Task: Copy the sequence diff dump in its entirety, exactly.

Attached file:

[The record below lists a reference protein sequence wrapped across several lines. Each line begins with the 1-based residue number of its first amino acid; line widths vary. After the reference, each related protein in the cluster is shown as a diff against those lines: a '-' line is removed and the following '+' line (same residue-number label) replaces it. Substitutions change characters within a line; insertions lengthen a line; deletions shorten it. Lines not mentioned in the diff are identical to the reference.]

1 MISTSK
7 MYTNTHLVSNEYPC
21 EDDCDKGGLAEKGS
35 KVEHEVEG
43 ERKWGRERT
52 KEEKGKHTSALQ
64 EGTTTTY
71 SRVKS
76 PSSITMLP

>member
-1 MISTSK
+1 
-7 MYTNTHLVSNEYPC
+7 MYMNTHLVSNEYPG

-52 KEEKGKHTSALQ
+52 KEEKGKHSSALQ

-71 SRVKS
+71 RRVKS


[The record below lists a reference protein sequence wrapped across several lines. Each line begins with the 1-based residue number of its first amino acid; line widths vary. After the reference, each related protein in the cluster is shown as a diff against those lines: a '-' line is removed and the following '+' line (same residue-number label) replaces it. Substitutions change characters within a line; insertions lengthen a line; deletions shorten it. Lines not mentioned in the diff are identical to the reference.]

1 MISTSK
7 MYTNTHLVSNEYPC
21 EDDCDKGGLAEKGS
35 KVEHEVEG
43 ERKWGRERT
52 KEEKGKHTSALQ
64 EGTTTTY
71 SRVKS
76 PSSITMLP

>member
-1 MISTSK
+1 
-7 MYTNTHLVSNEYPC
+7 MYMNTHLVSNEYPG

-52 KEEKGKHTSALQ
+52 KEEKGKHSSALQ

-71 SRVKS
+71 RRVKS